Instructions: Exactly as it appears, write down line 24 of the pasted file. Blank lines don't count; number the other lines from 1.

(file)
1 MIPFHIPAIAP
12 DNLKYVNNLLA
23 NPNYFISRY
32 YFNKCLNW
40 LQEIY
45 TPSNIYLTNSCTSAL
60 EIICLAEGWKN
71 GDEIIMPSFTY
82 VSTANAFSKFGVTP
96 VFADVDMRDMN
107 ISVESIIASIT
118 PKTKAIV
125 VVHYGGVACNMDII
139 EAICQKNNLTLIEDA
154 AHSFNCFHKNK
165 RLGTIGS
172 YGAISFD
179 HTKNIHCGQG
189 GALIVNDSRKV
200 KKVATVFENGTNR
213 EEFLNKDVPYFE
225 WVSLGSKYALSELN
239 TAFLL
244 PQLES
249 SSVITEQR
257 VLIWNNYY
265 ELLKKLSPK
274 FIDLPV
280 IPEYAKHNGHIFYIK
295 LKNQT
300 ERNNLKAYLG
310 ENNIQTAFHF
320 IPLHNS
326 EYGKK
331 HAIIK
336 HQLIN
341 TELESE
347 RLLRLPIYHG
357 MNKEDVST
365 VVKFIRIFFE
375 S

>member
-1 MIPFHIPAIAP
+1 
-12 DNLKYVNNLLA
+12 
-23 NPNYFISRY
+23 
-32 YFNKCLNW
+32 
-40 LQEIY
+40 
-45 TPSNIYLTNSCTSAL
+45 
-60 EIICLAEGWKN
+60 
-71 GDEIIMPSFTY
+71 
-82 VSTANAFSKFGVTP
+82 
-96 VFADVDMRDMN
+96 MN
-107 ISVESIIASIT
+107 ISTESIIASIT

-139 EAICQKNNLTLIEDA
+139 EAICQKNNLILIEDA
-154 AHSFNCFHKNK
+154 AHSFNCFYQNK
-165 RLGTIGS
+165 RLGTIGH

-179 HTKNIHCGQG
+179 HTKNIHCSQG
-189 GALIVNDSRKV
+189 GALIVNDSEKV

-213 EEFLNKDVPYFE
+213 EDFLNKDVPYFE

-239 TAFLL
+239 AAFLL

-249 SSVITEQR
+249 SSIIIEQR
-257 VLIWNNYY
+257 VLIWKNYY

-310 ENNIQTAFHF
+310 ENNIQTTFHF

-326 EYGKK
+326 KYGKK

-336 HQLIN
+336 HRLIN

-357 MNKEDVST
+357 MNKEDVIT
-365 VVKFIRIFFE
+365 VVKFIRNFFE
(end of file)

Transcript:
244 PQLES